A total of 258 out of 500 major firms listed on the Tokyo Stock Exchange’s first section have appointed one or more female executives, including to their boards, this year, a Jiji Press survey has found.
The proportion of such companies came to 51 percent, up from 42 percent in 2015.
Prime Minister Shinzo Abe has been pushing a policy of better utilizing women in the workforce with a view to realizing a society in which the whole population can play an active role.
The number of female executives at the surveyed companies totaled 355, accounting for 4.6 percent of the 7,723 executives, up from last year’s 3.8 percent.
Still, Japanese companies are lagging far behind foreign firms.
According to a 2015 survey by U.S. financial services giant MSCI, 73 percent of big companies in the world have female executives, with women accounting for 15 percent of all executives.
Of the female executives appointed at the TSE-listed companies so far in 2016, 43 were promoted internally, or just over 10 percent of the total.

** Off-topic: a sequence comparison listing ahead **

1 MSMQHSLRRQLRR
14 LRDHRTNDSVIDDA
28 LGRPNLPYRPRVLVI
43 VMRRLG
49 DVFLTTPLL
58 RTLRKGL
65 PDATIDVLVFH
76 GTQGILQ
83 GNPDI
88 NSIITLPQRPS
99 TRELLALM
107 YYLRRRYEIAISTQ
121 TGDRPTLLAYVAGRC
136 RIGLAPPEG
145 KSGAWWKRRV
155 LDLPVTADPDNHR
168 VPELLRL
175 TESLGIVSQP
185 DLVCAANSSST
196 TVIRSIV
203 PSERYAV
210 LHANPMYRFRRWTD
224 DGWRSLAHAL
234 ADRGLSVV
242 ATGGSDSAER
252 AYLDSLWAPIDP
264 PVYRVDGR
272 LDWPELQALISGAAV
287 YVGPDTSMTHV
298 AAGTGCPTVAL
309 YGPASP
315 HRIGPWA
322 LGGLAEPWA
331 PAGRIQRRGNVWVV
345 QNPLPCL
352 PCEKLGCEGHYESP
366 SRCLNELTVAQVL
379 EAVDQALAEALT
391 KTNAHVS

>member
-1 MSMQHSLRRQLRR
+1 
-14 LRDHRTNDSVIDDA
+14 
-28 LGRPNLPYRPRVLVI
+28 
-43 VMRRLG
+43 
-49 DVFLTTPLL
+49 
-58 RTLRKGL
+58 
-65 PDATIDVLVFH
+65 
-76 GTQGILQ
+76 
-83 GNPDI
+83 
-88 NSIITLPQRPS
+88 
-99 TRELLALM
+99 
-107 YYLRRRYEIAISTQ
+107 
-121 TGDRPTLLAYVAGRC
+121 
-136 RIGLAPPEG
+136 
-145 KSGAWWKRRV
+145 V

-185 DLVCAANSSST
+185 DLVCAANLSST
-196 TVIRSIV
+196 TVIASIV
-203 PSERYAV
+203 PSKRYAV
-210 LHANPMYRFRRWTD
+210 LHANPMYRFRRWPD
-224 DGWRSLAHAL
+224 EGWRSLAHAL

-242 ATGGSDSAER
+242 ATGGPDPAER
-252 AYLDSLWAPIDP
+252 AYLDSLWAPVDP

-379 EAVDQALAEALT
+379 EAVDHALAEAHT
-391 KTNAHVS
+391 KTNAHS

The rest are outside directors. Many of them are lawyers, accountants, university professors or former bureaucrats.
Among them, East Japan Railway Co. (JR East) appointed Reiko Amano, executive director of the National Research Institute for Earth Science and Disaster Resilience, as its first female outside board director.
Major trader Itochu Corp. invited former Vice Health, Labor and Welfare Minister Atsuko Muraki as an outside board director, while astronaut Naoko Yamazaki became an outside director of machinery maker Nabtesco Corp.
news source: japantimes.co.jp